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ABA sues over Public Service Loan Forgiveness denials

Podcast: Why Washington should save Public Service Loan Forgiveness

Last year, the American Bar Association started a grassroots effort to save Public Service Loan Forgiveness for lawyers in public service and law students who planned to enter public service. Today, the ABA sued the Department of Education to honor PSLF benefits after they were retroactively denied to lawyers – including many attorneys who work for the ABA on behalf of other attorneys and law students.

Here are the details of the lawsuit:

The American Bar Association has filed a lawsuit Tuesday against the United States Department of Education to stop the Department’s decision to retroactively refuse to honor loan forgiveness commitments it made under the Public Service Loan Forgiveness Program (PSLF) to individuals who have dedicated their careers to public service.

The suit, which also includes four individual plaintiffs who were denied eligibility under PSLF, details how the Department of Education changed the eligibility requirement for work that was clearly “public service” after already approving the work and after individuals made decisions and loan repayments based on those approvals.

“Paying off what can often be substantial student debt while working a public service job is difficult,” said ABA President Linda A. Klein. “The PSLF program promised these dedicated lawyers a chance at financial stability in return for doing public service work. After following the rules, these people had the rug pulled out from under them. We cannot tolerate these actions of the Department of Education.”

The PSLF program, which was signed by President George W. Bush and enacted in 2007, provides incentives for graduates to pursue full-time public service careers by forgiving the student loan debt balance for individuals who make timely loan payments for 10 years while working full-time in a public service job. The program broadly defines public service jobs as those providing “public interest law services,” “public education,” “public service for individuals with disabilities,” and “public service for the elderly,” among a variety of other categories.

“The Department’s failure to follow the clear language of the statute is disturbing, and that’s compounded by its refusal to explain the reasons for the change or to provide for a process to appeal the new, inexplicable bureaucratic decisions,” said ABA Executive Director Jack Rives. “Its decision to apply this new policy retroactively is outrageous. This causes anguish among attorneys who learn the letters they received from the Department certifying many years of qualifying service for loan forgiveness are not worth the paper they were written on.”

The global law firm Ropes & Gray is providing pro bono representation to the plaintiffs. “Ensuring our loan forgiveness programs work effectively is critical to the efforts of public service organizations to attract and retain talent,” said Chong Park, partner at Ropes & Gray. “These dedicated and service-oriented professionals deserve a fair shake from the Department of Education.”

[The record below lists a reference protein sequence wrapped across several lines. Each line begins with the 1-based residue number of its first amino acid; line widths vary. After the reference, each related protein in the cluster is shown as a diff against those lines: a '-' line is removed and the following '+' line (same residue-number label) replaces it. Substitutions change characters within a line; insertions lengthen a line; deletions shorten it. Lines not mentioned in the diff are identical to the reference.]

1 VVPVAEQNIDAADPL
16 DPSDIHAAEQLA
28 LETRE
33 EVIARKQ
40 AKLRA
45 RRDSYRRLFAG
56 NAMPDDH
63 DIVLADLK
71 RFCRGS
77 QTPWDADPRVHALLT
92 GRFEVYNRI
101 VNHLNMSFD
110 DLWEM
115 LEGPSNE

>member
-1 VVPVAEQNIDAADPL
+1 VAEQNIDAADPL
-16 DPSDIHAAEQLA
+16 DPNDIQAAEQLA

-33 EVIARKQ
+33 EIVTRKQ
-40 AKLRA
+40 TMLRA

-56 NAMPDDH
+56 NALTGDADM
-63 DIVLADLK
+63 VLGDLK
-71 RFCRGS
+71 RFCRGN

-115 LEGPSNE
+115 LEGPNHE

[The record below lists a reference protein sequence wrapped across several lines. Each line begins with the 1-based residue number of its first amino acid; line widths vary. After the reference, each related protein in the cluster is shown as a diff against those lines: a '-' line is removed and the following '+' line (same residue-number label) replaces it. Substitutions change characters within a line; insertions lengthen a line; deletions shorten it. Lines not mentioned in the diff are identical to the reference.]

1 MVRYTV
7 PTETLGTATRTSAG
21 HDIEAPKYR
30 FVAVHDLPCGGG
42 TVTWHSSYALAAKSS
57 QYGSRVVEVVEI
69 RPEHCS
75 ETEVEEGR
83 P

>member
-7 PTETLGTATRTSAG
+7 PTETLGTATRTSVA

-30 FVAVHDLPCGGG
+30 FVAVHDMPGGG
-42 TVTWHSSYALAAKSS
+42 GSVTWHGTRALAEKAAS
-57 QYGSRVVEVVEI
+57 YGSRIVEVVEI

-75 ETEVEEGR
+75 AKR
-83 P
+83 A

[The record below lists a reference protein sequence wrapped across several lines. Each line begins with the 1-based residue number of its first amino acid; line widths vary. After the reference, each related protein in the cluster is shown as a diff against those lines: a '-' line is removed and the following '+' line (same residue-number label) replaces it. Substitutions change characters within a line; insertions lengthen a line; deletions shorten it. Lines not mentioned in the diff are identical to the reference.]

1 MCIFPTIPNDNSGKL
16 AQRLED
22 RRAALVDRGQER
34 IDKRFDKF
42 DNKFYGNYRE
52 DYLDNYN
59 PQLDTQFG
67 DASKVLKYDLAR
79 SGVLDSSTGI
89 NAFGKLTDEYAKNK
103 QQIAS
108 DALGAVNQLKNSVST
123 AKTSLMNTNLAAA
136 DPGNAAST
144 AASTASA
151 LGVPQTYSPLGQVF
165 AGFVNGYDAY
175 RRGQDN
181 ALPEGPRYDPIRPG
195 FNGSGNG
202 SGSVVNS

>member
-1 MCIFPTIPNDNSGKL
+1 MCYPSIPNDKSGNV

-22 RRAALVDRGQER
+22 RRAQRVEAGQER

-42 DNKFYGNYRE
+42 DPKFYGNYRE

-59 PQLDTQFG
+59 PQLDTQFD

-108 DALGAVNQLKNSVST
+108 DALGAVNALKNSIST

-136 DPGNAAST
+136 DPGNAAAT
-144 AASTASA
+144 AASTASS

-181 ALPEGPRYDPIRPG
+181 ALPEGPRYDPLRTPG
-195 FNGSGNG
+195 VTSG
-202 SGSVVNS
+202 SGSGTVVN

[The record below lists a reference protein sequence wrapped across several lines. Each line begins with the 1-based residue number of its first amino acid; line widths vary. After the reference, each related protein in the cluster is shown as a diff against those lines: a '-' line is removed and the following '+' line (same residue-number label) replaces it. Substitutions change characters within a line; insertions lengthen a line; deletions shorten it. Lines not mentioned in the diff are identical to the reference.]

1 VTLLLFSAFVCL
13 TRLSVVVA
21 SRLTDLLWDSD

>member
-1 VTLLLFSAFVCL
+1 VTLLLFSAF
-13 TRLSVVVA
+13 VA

The complaint contends that the individual plaintiffs (Geoffrey Burkhart, Michelle Quintero-Millan, Jamie Rudert, and Kate Voigt) made financial and life decisions based on the program. Not only did they follow the rules of the program by making loan payments while employed in public service jobs, but three of the plaintiffs received verification from the DOE that their jobs qualified under the program. A fourth plaintiff, Quintero-Millan, believed she qualified because she worked in a public service job for a nonprofit that the Department of Education had already certified as qualifying for the program. The plaintiffs were later informed that their jobs no longer qualified and their previous payments did not count towards the program.

Rudert served disabled and aging Vietnam-era veterans and their families. Quintero-Millan provided legal services to unaccompanied immigrant minors on the U.S.-Mexico border. Burkhart works to improve public defender systems in the United States. Voigt educates the public about crucial issues facing immigrants in this country.

In addition, the Department of Education did not provide adequate notice or explanation of the change, and applied the changes retroactively without statutory authorization to do so. John B. King, Jr., in his official capacity as Secretary of Education, is also named as a defendant in the suit, which was filed in the U.S. District Court for the District of Columbia.

The ABA, which views the program as an essential part of its recruiting and retention efforts, was only informed that it was no longer an eligible employer for PSLF purposes earlier this year – nine years into a 10 year program. The association has lost employees who were in the program and has been told by possible hires that the loss of qualification was an important factor in not joining the ABA. The ABA filed the lawsuit after several attempts to resolve this unfair situation with the Department of Education.

The ABA is asking the court to recognize that the American Bar Association is a “public service organization” that employs individuals in “public service jobs” for the purposes of the PSLF, vacate the Department of Education’s retroactive interpretation of plaintiff eligibility, reinstate the previous eligibility certifications issued, and adopt and provide public notice of its interpretation.

Here is the complete filing of the lawsuit:

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